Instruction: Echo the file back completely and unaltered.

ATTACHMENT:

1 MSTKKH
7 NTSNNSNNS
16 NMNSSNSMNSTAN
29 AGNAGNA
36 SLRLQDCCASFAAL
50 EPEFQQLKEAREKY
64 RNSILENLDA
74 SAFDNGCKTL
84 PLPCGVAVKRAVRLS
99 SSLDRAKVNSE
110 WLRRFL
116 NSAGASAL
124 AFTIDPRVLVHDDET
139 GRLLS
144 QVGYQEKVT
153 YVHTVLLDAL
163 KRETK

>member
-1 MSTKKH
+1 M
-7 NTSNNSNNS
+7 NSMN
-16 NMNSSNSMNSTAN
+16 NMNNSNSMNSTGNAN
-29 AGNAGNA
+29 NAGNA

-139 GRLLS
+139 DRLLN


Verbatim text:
1 MSTKKH
7 NTSNNSNNS
16 NMNSSNSMNSTAN
29 AGNAGNA
36 SLRLQDCCASFAAL
50 EPEFQQLKEAREKY
64 RNSILENLDA
74 SAFDNGCKTL
84 PLPCGVAVKRAVRLS
99 SSLDRAKVNSE
110 WLRRFL
116 NSAGASAL
124 AFTIDPRVLVHDDET
139 GRLLS
144 QVGYQEKVT
153 YVHTVLLDAL
163 KRETK

>member
-1 MSTKKH
+1 M
-7 NTSNNSNNS
+7 NSMN
-16 NMNSSNSMNSTAN
+16 NMNNSNSMNSTGNAN
-29 AGNAGNA
+29 NAGNA

-139 GRLLS
+139 DRLLN